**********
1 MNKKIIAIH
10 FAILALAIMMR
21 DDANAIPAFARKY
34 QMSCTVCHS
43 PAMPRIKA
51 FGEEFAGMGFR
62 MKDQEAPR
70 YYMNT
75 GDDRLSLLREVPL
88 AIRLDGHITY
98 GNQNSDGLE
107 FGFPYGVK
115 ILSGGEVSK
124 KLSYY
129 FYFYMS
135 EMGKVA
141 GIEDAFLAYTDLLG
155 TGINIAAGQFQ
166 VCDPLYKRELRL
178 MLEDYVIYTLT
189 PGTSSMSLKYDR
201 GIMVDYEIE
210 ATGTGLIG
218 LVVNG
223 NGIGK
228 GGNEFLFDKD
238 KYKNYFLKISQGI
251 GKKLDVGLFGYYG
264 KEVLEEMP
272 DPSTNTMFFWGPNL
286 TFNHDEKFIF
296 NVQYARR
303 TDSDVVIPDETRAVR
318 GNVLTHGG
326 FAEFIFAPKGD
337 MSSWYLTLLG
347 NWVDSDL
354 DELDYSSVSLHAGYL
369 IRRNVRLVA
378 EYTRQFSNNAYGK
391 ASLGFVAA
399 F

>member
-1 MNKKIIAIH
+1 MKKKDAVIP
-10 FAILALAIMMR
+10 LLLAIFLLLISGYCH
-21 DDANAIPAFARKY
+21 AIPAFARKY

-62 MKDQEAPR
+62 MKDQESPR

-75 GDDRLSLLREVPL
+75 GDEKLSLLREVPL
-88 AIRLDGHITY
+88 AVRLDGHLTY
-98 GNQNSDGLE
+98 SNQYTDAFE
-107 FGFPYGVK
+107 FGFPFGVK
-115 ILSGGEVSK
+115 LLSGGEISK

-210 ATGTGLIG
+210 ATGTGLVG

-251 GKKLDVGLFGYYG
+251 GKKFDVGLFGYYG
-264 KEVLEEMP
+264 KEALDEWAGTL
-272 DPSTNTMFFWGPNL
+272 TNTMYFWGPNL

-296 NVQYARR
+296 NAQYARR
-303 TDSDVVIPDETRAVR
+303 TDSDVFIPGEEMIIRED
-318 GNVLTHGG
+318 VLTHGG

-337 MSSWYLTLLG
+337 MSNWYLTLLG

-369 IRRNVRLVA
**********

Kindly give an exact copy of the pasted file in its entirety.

1 MNKKIIAIH
10 FAILALAIMMR
21 DDANAIPAFARKY
34 QMSCTVCHS
43 PAMPRIKA
51 FGEEFAGMGFR
62 MKDQEAPR
70 YYMNT
75 GDDRLSLLREVPL
88 AIRLDGHITY
98 GNQNSDGLE
107 FGFPYGVK
115 ILSGGEVSK
124 KLSYY
129 FYFYMS
135 EMGKVA
141 GIEDAFLAYTDLLG
155 TGINIAAGQFQ
166 VCDPLYKRELRL
178 MLEDYVIYTLT
189 PGTSSMSLKYDR
201 GIMVDYEIE
210 ATGTGLIG
218 LVVNG
223 NGIGK
228 GGNEFLFDKD
238 KYKNYFLKISQGI
251 GKKLDVGLFGYYG
264 KEVLEEMP
272 DPSTNTMFFWGPNL
286 TFNHDEKFIF
296 NVQYARR
303 TDSDVVIPDETRAVR
318 GNVLTHGG
326 FAEFIFAPKGD
337 MSSWYLTLLG
347 NWVDSDL
354 DELDYSSVSLHAGYL
369 IRRNVRLVA
378 EYTRQFSNNAYGK
391 ASLGFVAA
399 F

>member
-1 MNKKIIAIH
+1 MKKKDAVIP
-10 FAILALAIMMR
+10 LLLAIFLLLISGYCH
-21 DDANAIPAFARKY
+21 AIPAFARKY

-62 MKDQEAPR
+62 MKDQESPR

-75 GDDRLSLLREVPL
+75 GDEKLSLLREVPL
-88 AIRLDGHITY
+88 AVRLDGHLTY
-98 GNQNSDGLE
+98 SNQYTDAFE
-107 FGFPYGVK
+107 FGFPFGVK
-115 ILSGGEVSK
+115 LLSGGEISK

-210 ATGTGLIG
+210 ATGTGLVG

-251 GKKLDVGLFGYYG
+251 GKKFDVGLFGYYG
-264 KEVLEEMP
+264 KEALDEWAGTL
-272 DPSTNTMFFWGPNL
+272 TNTMYFWGPNL

-296 NVQYARR
+296 NAQYARR
-303 TDSDVVIPDETRAVR
+303 TDSDVFIPGEEMIIRED
-318 GNVLTHGG
+318 VLTHGG

-337 MSSWYLTLLG
+337 MSNWYLTLLG

-369 IRRNVRLVA